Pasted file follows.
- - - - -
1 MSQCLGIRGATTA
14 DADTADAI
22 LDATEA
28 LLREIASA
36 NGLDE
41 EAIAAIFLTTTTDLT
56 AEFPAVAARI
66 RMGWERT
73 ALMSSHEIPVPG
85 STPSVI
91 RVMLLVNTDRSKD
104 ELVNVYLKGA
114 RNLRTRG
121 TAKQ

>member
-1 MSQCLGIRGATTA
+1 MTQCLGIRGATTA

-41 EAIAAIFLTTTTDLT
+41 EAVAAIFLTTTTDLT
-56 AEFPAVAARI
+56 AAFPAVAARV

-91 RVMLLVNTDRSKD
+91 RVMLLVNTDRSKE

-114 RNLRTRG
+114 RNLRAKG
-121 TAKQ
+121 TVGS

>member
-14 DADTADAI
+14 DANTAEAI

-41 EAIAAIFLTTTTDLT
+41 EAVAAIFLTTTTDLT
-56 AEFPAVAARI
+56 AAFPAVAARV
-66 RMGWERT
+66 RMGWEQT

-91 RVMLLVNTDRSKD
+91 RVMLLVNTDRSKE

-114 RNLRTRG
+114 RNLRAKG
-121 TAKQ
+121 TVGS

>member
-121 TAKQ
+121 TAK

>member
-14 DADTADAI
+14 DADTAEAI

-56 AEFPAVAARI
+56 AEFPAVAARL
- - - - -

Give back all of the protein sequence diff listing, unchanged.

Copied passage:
1 MSQCLGIRGATTA
14 DADTADAI
22 LDATEA
28 LLREIASA
36 NGLDE
41 EAIAAIFLTTTTDLT
56 AEFPAVAARI
66 RMGWERT
73 ALMSSHEIPVPG
85 STPSVI
91 RVMLLVNTDRSKD
104 ELVNVYLKGA
114 RNLRTRG
121 TAKQ

>member
-1 MSQCLGIRGATTA
+1 MTQCLGIRGATTA

-41 EAIAAIFLTTTTDLT
+41 EAVAAIFLTTTTDLT
-56 AEFPAVAARI
+56 AAFPAVAARV

-91 RVMLLVNTDRSKD
+91 RVMLLVNTDRSKE

-114 RNLRTRG
+114 RNLRAKG
-121 TAKQ
+121 TVGS

>member
-14 DADTADAI
+14 DANTAEAI

-41 EAIAAIFLTTTTDLT
+41 EAVAAIFLTTTTDLT
-56 AEFPAVAARI
+56 AAFPAVAARV
-66 RMGWERT
+66 RMGWEQT

-91 RVMLLVNTDRSKD
+91 RVMLLVNTDRSKE

-114 RNLRTRG
+114 RNLRAKG
-121 TAKQ
+121 TVGS

>member
-121 TAKQ
+121 TAK

>member
-14 DADTADAI
+14 DADTAEAI

-56 AEFPAVAARI
+56 AEFPAVAARL